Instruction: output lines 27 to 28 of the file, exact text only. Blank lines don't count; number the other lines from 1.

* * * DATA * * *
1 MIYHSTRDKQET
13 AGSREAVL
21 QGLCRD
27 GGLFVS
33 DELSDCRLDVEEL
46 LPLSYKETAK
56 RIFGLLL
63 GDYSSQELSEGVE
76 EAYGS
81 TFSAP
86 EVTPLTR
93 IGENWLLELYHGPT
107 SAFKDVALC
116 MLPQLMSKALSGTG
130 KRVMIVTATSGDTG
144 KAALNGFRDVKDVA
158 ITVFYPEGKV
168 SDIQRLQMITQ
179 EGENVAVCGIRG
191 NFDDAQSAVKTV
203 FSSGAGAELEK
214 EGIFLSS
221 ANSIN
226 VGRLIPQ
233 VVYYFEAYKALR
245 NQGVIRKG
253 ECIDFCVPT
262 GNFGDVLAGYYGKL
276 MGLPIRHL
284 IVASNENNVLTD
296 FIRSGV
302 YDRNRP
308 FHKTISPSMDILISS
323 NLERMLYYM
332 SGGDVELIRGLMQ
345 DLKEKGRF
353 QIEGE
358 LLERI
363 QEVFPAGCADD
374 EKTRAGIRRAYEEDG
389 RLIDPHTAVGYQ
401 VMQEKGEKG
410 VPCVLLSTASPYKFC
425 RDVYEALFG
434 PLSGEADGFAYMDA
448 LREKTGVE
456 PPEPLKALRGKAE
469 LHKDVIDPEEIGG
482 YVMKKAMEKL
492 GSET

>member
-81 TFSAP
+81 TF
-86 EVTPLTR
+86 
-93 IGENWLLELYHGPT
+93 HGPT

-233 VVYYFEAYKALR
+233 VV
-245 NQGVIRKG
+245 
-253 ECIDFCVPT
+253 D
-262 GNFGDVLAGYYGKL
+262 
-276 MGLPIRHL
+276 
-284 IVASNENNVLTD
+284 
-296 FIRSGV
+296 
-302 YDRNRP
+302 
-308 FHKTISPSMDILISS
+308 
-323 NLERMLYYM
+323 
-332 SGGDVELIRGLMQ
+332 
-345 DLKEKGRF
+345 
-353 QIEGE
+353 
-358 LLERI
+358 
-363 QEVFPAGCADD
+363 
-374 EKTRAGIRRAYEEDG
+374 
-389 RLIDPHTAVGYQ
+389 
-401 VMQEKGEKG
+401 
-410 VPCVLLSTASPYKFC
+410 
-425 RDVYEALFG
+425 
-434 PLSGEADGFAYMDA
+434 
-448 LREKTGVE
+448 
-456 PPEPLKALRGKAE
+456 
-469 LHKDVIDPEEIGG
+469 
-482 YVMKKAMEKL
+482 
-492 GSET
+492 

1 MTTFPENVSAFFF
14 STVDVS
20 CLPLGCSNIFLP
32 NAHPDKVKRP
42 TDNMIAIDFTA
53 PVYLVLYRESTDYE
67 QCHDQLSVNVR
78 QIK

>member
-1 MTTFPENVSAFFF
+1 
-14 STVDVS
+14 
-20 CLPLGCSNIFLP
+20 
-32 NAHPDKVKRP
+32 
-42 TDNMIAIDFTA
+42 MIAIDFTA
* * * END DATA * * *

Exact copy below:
253 ECIDFCVPT
262 GNFGDVLAGYYGKL